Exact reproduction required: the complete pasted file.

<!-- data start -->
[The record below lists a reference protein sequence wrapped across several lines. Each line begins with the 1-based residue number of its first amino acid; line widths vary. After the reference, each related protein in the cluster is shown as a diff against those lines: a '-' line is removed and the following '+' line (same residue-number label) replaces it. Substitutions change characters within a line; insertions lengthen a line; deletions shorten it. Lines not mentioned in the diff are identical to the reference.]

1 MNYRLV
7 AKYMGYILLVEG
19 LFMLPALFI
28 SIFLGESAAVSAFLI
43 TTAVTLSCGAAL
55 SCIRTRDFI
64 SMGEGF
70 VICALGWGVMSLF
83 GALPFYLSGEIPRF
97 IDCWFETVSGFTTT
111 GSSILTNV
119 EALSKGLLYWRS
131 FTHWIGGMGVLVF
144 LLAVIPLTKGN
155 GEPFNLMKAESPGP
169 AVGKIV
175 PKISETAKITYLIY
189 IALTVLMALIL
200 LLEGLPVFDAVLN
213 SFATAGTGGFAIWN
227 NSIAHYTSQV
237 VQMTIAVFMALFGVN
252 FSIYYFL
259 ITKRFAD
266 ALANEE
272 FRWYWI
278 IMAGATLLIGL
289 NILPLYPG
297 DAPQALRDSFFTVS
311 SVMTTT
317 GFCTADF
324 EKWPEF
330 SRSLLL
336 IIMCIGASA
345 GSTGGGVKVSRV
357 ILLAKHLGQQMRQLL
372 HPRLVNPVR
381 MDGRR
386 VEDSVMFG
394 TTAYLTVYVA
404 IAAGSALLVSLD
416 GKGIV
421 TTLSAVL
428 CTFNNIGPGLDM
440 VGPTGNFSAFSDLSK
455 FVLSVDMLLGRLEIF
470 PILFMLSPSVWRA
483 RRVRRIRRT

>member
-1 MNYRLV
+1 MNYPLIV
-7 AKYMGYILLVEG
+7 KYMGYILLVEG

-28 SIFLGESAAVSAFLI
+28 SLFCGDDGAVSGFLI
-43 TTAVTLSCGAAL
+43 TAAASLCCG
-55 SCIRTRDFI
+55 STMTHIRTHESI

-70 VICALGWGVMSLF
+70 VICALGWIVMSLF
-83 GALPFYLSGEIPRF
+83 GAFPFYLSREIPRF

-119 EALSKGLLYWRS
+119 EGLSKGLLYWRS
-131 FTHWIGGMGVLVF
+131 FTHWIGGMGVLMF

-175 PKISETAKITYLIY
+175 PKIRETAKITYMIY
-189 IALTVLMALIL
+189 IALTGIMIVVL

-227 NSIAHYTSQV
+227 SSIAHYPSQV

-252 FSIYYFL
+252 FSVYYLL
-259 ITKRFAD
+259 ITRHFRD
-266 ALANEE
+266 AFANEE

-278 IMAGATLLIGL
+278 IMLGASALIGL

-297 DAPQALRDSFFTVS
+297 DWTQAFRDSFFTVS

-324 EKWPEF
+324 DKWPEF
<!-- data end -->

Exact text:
[The record below lists a reference protein sequence wrapped across several lines. Each line begins with the 1-based residue number of its first amino acid; line widths vary. After the reference, each related protein in the cluster is shown as a diff against those lines: a '-' line is removed and the following '+' line (same residue-number label) replaces it. Substitutions change characters within a line; insertions lengthen a line; deletions shorten it. Lines not mentioned in the diff are identical to the reference.]

1 MNYRLV
7 AKYMGYILLVEG
19 LFMLPALFI
28 SIFLGESAAVSAFLI
43 TTAVTLSCGAAL
55 SCIRTRDFI
64 SMGEGF
70 VICALGWGVMSLF
83 GALPFYLSGEIPRF
97 IDCWFETVSGFTTT
111 GSSILTNV
119 EALSKGLLYWRS
131 FTHWIGGMGVLVF
144 LLAVIPLTKGN
155 GEPFNLMKAESPGP
169 AVGKIV
175 PKISETAKITYLIY
189 IALTVLMALIL
200 LLEGLPVFDAVLN
213 SFATAGTGGFAIWN
227 NSIAHYTSQV
237 VQMTIAVFMALFGVN
252 FSIYYFL
259 ITKRFAD
266 ALANEE
272 FRWYWI
278 IMAGATLLIGL
289 NILPLYPG
297 DAPQALRDSFFTVS
311 SVMTTT
317 GFCTADF
324 EKWPEF
330 SRSLLL
336 IIMCIGASA
345 GSTGGGVKVSRV
357 ILLAKHLGQQMRQLL
372 HPRLVNPVR
381 MDGRR
386 VEDSVMFG
394 TTAYLTVYVA
404 IAAGSALLVSLD
416 GKGIV
421 TTLSAVL
428 CTFNNIGPGLDM
440 VGPTGNFSAFSDLSK
455 FVLSVDMLLGRLEIF
470 PILFMLSPSVWRA
483 RRVRRIRRT

>member
-1 MNYRLV
+1 MNYPLIV
-7 AKYMGYILLVEG
+7 KYMGYILLVEG

-28 SIFLGESAAVSAFLI
+28 SLFCGDDGAVSGFLI
-43 TTAVTLSCGAAL
+43 TAAASLCCG
-55 SCIRTRDFI
+55 STMTHIRTHESI

-70 VICALGWGVMSLF
+70 VICALGWIVMSLF
-83 GALPFYLSGEIPRF
+83 GAFPFYLSREIPRF

-119 EALSKGLLYWRS
+119 EGLSKGLLYWRS
-131 FTHWIGGMGVLVF
+131 FTHWIGGMGVLMF

-175 PKISETAKITYLIY
+175 PKIRETAKITYMIY
-189 IALTVLMALIL
+189 IALTGIMIVVL

-227 NSIAHYTSQV
+227 SSIAHYPSQV

-252 FSIYYFL
+252 FSVYYLL
-259 ITKRFAD
+259 ITRHFRD
-266 ALANEE
+266 AFANEE

-278 IMAGATLLIGL
+278 IMLGASALIGL

-297 DAPQALRDSFFTVS
+297 DWTQAFRDSFFTVS

-324 EKWPEF
+324 DKWPEF